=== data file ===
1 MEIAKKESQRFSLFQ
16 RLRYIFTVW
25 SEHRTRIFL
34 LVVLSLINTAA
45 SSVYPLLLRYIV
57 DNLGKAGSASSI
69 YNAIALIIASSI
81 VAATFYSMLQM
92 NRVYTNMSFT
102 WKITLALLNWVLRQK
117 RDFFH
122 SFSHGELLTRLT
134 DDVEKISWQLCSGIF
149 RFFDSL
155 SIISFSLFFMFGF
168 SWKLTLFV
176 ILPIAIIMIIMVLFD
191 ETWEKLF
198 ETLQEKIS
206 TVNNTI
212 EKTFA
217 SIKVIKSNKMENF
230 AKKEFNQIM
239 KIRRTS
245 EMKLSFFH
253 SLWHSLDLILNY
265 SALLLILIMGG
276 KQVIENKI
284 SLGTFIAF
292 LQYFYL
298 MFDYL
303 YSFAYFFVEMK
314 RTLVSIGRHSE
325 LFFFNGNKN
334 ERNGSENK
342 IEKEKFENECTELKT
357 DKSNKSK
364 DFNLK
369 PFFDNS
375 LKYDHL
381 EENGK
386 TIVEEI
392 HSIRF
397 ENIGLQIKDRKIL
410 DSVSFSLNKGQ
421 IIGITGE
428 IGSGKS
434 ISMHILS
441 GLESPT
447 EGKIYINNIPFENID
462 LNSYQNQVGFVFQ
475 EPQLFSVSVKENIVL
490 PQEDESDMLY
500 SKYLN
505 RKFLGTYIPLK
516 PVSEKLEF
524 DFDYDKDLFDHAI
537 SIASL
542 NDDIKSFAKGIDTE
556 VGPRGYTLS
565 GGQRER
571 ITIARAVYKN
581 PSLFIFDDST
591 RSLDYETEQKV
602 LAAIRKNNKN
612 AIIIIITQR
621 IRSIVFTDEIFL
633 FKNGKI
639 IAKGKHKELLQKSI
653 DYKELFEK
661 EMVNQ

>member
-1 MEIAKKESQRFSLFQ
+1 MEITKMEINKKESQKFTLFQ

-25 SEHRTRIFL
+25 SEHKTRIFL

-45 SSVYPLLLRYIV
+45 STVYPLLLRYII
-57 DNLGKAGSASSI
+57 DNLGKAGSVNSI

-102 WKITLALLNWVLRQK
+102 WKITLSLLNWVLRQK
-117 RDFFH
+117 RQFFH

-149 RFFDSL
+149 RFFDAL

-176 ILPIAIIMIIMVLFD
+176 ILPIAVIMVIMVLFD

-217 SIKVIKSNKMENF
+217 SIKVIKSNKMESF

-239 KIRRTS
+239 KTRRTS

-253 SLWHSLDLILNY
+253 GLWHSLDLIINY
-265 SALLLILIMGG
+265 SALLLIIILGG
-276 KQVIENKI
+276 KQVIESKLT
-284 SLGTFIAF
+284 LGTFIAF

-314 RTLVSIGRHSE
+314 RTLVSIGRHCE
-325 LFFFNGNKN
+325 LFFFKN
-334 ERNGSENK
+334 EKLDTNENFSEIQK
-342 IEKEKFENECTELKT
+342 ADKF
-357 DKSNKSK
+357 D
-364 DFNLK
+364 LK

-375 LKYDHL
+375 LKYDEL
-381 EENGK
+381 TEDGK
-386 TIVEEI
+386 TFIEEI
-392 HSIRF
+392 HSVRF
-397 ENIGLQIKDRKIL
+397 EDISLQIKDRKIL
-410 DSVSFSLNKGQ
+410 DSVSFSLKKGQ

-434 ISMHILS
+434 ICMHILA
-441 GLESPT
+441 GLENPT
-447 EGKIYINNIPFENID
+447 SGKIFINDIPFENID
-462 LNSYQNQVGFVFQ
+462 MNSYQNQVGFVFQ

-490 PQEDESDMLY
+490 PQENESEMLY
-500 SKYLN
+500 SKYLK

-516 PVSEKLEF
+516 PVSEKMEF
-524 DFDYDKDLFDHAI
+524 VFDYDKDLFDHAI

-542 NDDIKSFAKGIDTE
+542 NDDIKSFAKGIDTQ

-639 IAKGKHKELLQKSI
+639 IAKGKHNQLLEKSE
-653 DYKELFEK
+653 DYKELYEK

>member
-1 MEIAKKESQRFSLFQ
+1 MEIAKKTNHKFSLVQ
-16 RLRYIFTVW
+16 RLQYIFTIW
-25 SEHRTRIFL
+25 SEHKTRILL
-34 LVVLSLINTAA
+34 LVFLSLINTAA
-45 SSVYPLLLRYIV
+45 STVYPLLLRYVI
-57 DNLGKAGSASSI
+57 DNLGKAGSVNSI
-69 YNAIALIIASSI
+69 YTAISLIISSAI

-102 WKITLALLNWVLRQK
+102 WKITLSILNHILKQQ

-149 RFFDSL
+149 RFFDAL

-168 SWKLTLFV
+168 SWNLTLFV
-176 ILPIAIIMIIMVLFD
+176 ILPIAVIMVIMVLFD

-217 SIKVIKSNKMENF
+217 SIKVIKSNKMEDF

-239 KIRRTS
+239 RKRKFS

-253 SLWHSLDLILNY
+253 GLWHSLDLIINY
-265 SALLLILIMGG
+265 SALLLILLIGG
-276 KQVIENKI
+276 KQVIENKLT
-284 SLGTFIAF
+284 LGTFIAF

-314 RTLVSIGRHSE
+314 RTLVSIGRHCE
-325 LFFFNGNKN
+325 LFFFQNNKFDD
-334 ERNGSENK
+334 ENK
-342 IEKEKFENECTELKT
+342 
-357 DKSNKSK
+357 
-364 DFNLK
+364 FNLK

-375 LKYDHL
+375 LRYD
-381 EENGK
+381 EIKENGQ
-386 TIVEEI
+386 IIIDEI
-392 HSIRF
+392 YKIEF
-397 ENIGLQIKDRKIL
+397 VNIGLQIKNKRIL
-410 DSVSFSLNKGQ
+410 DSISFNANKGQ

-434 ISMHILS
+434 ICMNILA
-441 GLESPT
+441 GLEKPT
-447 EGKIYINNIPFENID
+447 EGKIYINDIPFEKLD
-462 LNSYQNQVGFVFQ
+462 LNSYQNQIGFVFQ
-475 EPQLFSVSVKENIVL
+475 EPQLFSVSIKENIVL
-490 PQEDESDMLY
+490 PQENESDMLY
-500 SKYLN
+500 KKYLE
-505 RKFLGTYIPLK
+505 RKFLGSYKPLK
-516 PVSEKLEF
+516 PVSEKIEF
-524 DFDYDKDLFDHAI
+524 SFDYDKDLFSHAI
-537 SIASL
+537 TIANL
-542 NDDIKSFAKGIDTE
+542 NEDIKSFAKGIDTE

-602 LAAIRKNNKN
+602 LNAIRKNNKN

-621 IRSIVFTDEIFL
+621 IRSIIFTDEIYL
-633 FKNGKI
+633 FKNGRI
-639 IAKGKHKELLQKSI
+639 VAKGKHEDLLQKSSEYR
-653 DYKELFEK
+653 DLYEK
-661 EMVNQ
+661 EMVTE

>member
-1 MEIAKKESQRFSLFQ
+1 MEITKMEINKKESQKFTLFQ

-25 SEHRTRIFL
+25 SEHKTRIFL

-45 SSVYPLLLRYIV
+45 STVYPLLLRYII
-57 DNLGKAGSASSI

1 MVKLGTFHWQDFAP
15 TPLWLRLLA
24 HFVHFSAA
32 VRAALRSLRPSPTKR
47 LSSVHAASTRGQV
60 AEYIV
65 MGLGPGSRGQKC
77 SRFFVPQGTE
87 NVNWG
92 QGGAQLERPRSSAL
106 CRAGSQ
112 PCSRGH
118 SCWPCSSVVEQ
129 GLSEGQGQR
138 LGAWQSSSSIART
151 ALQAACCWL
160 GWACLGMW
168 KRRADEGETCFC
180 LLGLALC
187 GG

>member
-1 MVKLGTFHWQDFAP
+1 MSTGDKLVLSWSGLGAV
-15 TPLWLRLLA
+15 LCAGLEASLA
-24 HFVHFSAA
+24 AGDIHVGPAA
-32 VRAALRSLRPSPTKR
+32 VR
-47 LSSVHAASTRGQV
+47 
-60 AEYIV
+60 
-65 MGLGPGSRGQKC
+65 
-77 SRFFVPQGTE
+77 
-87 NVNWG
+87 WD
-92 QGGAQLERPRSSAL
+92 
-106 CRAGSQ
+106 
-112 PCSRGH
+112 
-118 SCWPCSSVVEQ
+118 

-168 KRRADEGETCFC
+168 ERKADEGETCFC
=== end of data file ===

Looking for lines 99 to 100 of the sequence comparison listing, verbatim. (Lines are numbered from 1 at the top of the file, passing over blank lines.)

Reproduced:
-284 SLGTFIAF
+284 LGTFIAF